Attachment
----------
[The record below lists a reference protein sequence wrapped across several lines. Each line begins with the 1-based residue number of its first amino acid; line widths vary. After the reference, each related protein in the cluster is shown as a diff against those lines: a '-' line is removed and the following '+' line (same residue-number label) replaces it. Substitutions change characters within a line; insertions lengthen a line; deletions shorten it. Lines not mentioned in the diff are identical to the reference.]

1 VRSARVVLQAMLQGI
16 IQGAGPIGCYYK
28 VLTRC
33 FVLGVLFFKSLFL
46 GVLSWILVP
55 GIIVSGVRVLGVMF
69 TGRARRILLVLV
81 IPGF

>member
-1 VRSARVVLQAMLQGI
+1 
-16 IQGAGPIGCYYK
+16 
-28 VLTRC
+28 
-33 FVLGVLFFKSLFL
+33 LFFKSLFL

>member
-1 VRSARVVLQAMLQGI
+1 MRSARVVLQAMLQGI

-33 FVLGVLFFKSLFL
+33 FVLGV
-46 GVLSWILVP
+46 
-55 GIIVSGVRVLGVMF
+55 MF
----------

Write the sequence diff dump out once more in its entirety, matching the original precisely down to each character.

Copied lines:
[The record below lists a reference protein sequence wrapped across several lines. Each line begins with the 1-based residue number of its first amino acid; line widths vary. After the reference, each related protein in the cluster is shown as a diff against those lines: a '-' line is removed and the following '+' line (same residue-number label) replaces it. Substitutions change characters within a line; insertions lengthen a line; deletions shorten it. Lines not mentioned in the diff are identical to the reference.]

1 VRSARVVLQAMLQGI
16 IQGAGPIGCYYK
28 VLTRC
33 FVLGVLFFKSLFL
46 GVLSWILVP
55 GIIVSGVRVLGVMF
69 TGRARRILLVLV
81 IPGF

>member
-1 VRSARVVLQAMLQGI
+1 
-16 IQGAGPIGCYYK
+16 
-28 VLTRC
+28 
-33 FVLGVLFFKSLFL
+33 LFFKSLFL

>member
-1 VRSARVVLQAMLQGI
+1 MRSARVVLQAMLQGI

-33 FVLGVLFFKSLFL
+33 FVLGV
-46 GVLSWILVP
+46 
-55 GIIVSGVRVLGVMF
+55 MF